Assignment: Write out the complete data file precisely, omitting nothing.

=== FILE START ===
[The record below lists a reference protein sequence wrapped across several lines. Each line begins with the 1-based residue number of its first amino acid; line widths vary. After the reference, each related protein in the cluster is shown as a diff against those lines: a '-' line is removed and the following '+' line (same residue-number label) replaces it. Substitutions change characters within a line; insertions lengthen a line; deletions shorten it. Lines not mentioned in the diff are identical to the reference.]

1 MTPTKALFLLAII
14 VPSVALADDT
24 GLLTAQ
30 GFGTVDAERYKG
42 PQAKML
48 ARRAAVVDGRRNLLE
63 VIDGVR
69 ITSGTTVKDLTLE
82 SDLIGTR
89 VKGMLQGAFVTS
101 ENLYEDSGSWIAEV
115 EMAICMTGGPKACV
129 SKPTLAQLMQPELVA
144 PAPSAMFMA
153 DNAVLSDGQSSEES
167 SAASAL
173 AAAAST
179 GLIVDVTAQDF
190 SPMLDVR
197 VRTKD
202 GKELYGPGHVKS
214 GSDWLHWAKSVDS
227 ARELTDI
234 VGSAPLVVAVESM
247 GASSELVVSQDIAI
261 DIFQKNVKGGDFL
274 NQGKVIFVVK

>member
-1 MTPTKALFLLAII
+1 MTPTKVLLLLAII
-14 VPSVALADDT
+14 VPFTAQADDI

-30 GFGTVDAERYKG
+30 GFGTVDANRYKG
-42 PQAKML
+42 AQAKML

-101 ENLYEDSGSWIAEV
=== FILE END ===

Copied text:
[The record below lists a reference protein sequence wrapped across several lines. Each line begins with the 1-based residue number of its first amino acid; line widths vary. After the reference, each related protein in the cluster is shown as a diff against those lines: a '-' line is removed and the following '+' line (same residue-number label) replaces it. Substitutions change characters within a line; insertions lengthen a line; deletions shorten it. Lines not mentioned in the diff are identical to the reference.]

1 MTPTKALFLLAII
14 VPSVALADDT
24 GLLTAQ
30 GFGTVDAERYKG
42 PQAKML
48 ARRAAVVDGRRNLLE
63 VIDGVR
69 ITSGTTVKDLTLE
82 SDLIGTR
89 VKGMLQGAFVTS
101 ENLYEDSGSWIAEV
115 EMAICMTGGPKACV
129 SKPTLAQLMQPELVA
144 PAPSAMFMA
153 DNAVLSDGQSSEES
167 SAASAL
173 AAAAST
179 GLIVDVTAQDF
190 SPMLDVR
197 VRTKD
202 GKELYGPGHVKS
214 GSDWLHWAKSVDS
227 ARELTDI
234 VGSAPLVVAVESM
247 GASSELVVSQDIAI
261 DIFQKNVKGGDFL
274 NQGKVIFVVK

>member
-1 MTPTKALFLLAII
+1 MTPTKVLLLLAII
-14 VPSVALADDT
+14 VPFTAQADDI

-30 GFGTVDAERYKG
+30 GFGTVDANRYKG
-42 PQAKML
+42 AQAKML

-101 ENLYEDSGSWIAEV